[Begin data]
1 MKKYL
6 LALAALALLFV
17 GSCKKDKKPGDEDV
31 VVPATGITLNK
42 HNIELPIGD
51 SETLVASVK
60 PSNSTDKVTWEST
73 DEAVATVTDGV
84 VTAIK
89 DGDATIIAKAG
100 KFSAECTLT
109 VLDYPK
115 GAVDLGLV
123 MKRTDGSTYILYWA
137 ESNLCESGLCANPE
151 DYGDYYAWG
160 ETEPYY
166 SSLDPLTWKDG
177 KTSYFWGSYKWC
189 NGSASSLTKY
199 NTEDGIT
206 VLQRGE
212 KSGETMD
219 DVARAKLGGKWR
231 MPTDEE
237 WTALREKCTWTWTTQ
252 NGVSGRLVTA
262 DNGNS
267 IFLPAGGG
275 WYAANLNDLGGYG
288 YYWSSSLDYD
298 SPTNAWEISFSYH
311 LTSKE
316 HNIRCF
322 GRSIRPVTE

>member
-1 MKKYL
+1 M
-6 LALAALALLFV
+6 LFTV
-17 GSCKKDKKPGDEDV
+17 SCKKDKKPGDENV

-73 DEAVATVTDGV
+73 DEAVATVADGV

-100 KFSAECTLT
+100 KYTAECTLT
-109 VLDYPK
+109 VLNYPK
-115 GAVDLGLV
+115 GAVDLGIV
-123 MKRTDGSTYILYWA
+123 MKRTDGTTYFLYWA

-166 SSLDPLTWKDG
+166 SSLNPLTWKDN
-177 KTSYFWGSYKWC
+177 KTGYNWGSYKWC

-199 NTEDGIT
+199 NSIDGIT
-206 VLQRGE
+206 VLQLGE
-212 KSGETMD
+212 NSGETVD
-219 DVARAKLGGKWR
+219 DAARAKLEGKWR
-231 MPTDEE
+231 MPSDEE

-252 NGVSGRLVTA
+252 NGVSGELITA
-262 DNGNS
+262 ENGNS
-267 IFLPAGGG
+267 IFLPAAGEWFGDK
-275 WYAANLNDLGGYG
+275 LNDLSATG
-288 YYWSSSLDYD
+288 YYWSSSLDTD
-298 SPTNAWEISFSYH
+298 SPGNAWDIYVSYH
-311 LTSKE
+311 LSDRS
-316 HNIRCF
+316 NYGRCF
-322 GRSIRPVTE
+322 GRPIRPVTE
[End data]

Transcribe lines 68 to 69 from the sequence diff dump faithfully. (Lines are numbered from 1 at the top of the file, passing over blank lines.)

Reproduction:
+252 NGVSGELITA
-262 DNGNS